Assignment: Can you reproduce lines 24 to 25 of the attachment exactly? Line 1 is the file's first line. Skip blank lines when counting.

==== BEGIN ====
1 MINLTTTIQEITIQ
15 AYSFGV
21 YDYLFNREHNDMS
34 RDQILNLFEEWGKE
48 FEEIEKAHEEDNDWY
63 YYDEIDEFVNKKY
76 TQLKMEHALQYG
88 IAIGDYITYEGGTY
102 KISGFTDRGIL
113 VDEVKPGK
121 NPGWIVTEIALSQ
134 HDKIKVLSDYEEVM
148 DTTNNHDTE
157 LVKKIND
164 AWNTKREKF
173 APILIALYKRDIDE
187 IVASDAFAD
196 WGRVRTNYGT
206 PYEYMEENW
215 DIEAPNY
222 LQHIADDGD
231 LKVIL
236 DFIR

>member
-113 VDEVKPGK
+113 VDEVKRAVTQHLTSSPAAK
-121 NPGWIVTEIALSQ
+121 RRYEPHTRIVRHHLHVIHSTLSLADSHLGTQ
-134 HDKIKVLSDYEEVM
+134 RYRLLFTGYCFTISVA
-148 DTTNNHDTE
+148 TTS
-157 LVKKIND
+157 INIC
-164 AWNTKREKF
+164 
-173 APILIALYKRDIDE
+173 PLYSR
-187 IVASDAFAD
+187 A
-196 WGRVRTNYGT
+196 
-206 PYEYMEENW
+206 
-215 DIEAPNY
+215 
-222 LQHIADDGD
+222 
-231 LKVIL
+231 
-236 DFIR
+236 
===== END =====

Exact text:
>member
-113 VDEVKPGK